The Baltimore Orioles grew tired of waiting on Adam LaRoche, and so they agreed to a deal on Friday with Derek Lee. The Washington Nationals, who lost Adam Dunn to free agency, were interested in signing Lee as well. So after losing out to the Orioles, the Nats naturally have turned their attention to LaRoche.
According to Bill Ladson of MLB.com, the Nationals have offered LaRoche a two-year contract. Ladson does not offer any numbers with the deal, but others have it at $8-9 million per season.
LaRoche reportedly wants three years, but Ladson reports that the Nationals are unwilling to go beyond two. Multiple reports had LaRoche already turning down a three-year offer from the Orioles, though Baltimore manager Buck Showalter said reports on that offer were not true.
LaRoche, 31, hit .261/.320/.468 with 25 home runs and a career- high 100 RBIs for the Arizona Diamondbacks last season. There doesn’t seem to be much of a market for the seven-year veteran, so unless his agent can dig up some interest elsewhere, Washington seems like the logical landing place.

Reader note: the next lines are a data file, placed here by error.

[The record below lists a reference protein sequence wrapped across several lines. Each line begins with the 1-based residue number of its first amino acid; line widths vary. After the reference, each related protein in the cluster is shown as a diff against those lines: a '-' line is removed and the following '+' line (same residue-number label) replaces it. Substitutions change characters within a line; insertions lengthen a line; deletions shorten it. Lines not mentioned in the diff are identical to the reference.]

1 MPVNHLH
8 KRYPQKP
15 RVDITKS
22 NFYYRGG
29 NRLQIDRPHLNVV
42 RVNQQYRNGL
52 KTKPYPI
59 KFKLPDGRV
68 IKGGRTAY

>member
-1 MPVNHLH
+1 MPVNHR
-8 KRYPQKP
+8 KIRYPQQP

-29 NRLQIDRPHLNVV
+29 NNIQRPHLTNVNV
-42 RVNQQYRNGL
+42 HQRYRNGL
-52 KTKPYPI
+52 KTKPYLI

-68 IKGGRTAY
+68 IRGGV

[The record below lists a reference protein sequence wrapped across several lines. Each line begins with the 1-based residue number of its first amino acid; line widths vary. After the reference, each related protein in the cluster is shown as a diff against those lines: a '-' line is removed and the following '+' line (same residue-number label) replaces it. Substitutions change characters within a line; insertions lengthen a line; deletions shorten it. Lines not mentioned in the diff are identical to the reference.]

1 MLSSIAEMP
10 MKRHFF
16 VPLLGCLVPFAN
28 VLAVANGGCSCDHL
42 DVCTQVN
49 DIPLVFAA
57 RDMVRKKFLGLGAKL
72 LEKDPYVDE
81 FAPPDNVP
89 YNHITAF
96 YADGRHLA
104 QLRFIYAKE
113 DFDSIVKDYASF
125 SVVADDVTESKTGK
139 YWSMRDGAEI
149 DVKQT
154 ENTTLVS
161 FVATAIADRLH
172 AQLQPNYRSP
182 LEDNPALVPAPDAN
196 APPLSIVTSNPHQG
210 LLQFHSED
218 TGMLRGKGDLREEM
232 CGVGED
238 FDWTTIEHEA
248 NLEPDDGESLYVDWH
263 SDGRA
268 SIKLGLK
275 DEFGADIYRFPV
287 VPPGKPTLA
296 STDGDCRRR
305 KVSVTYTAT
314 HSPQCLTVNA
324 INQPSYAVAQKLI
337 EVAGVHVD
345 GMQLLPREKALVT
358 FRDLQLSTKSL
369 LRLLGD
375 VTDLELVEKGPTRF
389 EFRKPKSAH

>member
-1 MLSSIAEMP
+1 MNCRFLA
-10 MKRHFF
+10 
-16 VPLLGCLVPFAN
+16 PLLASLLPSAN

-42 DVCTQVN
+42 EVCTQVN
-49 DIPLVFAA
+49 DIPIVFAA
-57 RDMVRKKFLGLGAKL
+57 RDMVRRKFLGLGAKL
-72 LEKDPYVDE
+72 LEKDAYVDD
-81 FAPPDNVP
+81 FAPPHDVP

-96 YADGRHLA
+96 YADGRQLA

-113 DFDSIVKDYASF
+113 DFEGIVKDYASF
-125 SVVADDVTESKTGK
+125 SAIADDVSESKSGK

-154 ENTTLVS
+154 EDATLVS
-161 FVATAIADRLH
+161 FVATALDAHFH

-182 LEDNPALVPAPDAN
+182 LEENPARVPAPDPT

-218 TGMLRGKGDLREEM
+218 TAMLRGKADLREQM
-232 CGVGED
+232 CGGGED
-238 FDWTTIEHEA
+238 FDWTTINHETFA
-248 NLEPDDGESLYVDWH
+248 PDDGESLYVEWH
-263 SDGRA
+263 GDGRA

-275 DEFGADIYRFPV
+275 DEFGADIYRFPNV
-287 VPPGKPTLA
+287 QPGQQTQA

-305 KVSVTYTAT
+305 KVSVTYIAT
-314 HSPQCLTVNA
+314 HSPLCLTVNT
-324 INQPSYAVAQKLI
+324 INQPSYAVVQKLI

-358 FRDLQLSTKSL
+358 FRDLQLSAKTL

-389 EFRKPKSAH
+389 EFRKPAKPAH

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The Reds announced on Wednesday that the club and pitcher Raisel Iglesias agreed to a three-year contract. Iglesias had been on a seven-year, $27 million contract signed in June 2014 and had two years with $10 million remaining. According to MLB.com’s Mark Feinsand, the new contract is worth $24.125 million, so it’s a hefty pay raise for Iglesias.
Iglesias, who turns 29 years old in January, has gotten better every season pitching out of the Reds’ bullpen. In 2018, he posted a 2.38 ERA with 30 saves and an 80/25 K/BB ratio in 72 innings. Over his four-year career, the right-hander has 64 saves with a 2.97 ERA and a 359/106 K/BB ratio in 321 2/3 innings.
Iglesias gets little fanfare pitching for the Reds, fifth-place finishers in each of his four years, but he is certainly among baseball’s better relievers. Signing him to a new three-year deal gives them some certainty at the back of the bullpen in the near future.
There was a bit of confusion regarding his previous contract, which allowed him to opt out and file for arbitration if eligible. Iglesias has three years and 154 days of service time, so his new contract essentially covers his arbitration-eligible years.